(a) Co-dominance: Co-dominance is a genetic scenario in which both alleles in a heterozygous condition are fully expressed, and neither one is dominant or recessive to the other. This means that both alleles are equally dominant, and their traits are equally visible in the phenotype.
An example of co-dominance is the human blood type AB, which is determined by the co-dominant alleles A and B. A person with the AB blood type expresses both A and B antigens on the surface of their red blood cells, indicating that both alleles are expressed equally.
(b) Incomplete dominance: Incomplete dominance is a genetic scenario in which the phenotype of the heterozygous condition is a blend of the phenotypes of the homozygous conditions. In other words, neither allele is fully dominant over the other, and the resulting phenotype is an intermediate between the two.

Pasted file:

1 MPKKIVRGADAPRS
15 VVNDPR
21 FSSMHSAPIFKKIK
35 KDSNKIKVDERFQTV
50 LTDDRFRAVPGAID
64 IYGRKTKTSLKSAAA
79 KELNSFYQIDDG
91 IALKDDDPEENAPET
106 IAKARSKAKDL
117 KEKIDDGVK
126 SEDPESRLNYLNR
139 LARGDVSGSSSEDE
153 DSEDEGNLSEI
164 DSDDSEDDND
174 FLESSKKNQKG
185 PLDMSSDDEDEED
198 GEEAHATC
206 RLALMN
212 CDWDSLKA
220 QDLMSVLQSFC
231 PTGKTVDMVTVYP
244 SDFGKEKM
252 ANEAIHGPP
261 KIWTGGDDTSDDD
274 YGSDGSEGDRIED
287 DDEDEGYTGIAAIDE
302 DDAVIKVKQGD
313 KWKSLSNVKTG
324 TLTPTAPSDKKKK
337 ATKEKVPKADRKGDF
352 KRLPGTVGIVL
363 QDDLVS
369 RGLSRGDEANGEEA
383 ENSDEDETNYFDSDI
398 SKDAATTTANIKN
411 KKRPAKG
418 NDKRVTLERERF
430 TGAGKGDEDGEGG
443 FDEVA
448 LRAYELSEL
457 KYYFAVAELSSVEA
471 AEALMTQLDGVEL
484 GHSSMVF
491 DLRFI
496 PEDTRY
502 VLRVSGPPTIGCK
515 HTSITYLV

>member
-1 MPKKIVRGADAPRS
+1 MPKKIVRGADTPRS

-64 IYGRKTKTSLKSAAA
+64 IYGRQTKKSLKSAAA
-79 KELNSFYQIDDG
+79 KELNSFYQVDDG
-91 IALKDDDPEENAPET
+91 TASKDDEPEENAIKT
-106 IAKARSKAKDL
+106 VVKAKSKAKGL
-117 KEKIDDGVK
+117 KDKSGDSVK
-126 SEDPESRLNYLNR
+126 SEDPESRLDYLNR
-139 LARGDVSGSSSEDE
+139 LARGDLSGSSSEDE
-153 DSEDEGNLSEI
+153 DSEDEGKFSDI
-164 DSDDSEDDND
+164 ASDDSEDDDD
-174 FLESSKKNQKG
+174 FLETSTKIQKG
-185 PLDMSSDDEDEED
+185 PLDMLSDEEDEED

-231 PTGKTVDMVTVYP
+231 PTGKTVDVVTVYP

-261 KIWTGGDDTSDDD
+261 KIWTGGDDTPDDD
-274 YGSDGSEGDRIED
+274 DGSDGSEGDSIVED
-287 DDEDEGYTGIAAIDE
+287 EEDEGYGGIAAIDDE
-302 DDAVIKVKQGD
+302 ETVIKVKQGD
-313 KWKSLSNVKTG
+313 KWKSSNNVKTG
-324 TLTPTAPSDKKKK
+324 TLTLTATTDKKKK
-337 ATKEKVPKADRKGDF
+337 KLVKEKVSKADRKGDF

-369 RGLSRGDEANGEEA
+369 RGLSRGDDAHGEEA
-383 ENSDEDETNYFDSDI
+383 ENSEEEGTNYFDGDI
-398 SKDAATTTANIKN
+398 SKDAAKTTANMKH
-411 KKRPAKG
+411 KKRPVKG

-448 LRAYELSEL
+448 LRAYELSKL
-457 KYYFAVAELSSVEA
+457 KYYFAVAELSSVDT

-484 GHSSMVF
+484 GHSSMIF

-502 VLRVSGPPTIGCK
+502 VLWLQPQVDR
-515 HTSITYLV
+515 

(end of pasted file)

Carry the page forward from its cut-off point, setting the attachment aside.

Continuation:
An example of incomplete dominance is the flower color in snapdragons. The red flower color is caused by the dominant allele (RR), and the white flower color is caused by the recessive allele (rr). When a heterozygous plant (Rr) is produced, the resulting flower color is pink, which is an intermediate between red and white.